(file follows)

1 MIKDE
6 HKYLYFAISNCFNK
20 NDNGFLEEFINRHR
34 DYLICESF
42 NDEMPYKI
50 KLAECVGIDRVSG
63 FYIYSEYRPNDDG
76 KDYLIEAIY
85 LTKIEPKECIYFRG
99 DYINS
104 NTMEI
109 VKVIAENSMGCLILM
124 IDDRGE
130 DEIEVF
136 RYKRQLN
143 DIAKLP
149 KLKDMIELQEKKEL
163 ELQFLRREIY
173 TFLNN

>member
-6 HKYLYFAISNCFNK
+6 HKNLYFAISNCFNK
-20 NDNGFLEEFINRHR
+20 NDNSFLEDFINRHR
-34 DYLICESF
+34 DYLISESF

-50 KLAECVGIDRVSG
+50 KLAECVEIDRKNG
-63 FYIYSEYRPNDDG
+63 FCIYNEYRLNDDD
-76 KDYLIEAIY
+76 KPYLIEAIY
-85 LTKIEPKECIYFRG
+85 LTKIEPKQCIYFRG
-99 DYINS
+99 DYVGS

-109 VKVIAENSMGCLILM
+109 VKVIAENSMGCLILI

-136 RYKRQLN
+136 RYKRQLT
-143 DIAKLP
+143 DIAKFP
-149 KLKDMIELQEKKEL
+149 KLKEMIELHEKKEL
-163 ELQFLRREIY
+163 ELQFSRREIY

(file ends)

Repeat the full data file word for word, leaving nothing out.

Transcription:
1 MIKDE
6 HKYLYFAISNCFNK
20 NDNGFLEEFINRHR
34 DYLICESF
42 NDEMPYKI
50 KLAECVGIDRVSG
63 FYIYSEYRPNDDG
76 KDYLIEAIY
85 LTKIEPKECIYFRG
99 DYINS
104 NTMEI
109 VKVIAENSMGCLILM
124 IDDRGE
130 DEIEVF
136 RYKRQLN
143 DIAKLP
149 KLKDMIELQEKKEL
163 ELQFLRREIY
173 TFLNN

>member
-6 HKYLYFAISNCFNK
+6 HKNLYFAISNCFNK
-20 NDNGFLEEFINRHR
+20 NDNSFLEDFINRHR
-34 DYLICESF
+34 DYLISESF

-50 KLAECVGIDRVSG
+50 KLAECVEIDRKNG
-63 FYIYSEYRPNDDG
+63 FCIYNEYRLNDDD
-76 KDYLIEAIY
+76 KPYLIEAIY
-85 LTKIEPKECIYFRG
+85 LTKIEPKQCIYFRG
-99 DYINS
+99 DYVGS

-109 VKVIAENSMGCLILM
+109 VKVIAENSMGCLILI

-136 RYKRQLN
+136 RYKRQLT
-143 DIAKLP
+143 DIAKFP
-149 KLKDMIELQEKKEL
+149 KLKEMIELHEKKEL
-163 ELQFLRREIY
+163 ELQFSRREIY